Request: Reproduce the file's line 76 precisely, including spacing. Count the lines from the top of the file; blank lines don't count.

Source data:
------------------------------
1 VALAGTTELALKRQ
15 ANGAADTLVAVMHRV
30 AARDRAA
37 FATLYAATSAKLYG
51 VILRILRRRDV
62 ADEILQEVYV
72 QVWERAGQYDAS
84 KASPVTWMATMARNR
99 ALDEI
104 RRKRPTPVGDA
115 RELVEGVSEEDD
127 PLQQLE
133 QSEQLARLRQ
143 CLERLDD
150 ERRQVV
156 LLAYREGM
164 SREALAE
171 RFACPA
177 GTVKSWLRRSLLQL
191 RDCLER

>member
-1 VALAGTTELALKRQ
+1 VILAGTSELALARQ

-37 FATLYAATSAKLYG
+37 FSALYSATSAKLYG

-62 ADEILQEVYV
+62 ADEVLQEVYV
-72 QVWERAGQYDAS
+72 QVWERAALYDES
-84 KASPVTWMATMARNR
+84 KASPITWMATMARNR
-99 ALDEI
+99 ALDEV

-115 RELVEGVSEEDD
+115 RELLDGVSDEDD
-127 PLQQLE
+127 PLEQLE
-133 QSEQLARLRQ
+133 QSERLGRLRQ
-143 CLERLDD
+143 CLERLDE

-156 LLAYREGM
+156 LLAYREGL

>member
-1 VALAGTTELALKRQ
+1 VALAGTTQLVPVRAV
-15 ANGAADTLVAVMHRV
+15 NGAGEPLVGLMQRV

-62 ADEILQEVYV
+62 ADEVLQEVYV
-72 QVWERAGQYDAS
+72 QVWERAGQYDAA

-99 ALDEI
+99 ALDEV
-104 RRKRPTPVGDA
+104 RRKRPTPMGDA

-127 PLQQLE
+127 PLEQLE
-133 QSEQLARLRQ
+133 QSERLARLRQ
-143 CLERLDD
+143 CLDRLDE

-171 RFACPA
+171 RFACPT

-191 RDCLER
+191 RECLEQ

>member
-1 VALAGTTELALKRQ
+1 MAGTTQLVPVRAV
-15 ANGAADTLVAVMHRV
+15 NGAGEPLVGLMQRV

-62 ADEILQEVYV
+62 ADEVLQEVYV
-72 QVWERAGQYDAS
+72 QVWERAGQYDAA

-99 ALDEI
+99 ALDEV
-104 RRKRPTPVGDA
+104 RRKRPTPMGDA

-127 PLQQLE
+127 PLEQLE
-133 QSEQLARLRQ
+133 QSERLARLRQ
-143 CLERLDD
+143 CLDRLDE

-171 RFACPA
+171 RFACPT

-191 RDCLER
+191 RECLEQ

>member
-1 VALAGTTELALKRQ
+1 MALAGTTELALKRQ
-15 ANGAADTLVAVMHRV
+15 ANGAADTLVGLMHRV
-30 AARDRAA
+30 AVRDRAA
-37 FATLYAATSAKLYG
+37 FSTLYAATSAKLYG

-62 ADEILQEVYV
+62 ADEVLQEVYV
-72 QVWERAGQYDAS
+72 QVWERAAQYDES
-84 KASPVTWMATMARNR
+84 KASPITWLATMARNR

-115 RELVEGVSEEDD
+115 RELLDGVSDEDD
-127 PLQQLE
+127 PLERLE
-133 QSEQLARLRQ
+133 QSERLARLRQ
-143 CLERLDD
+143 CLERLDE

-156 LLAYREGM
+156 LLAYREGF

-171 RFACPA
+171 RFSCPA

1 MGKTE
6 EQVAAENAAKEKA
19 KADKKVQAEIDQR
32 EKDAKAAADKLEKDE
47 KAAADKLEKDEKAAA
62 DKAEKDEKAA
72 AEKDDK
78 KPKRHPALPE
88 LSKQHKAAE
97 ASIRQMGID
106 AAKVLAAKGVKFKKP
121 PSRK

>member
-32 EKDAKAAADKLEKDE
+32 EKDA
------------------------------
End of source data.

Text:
-99 ALDEI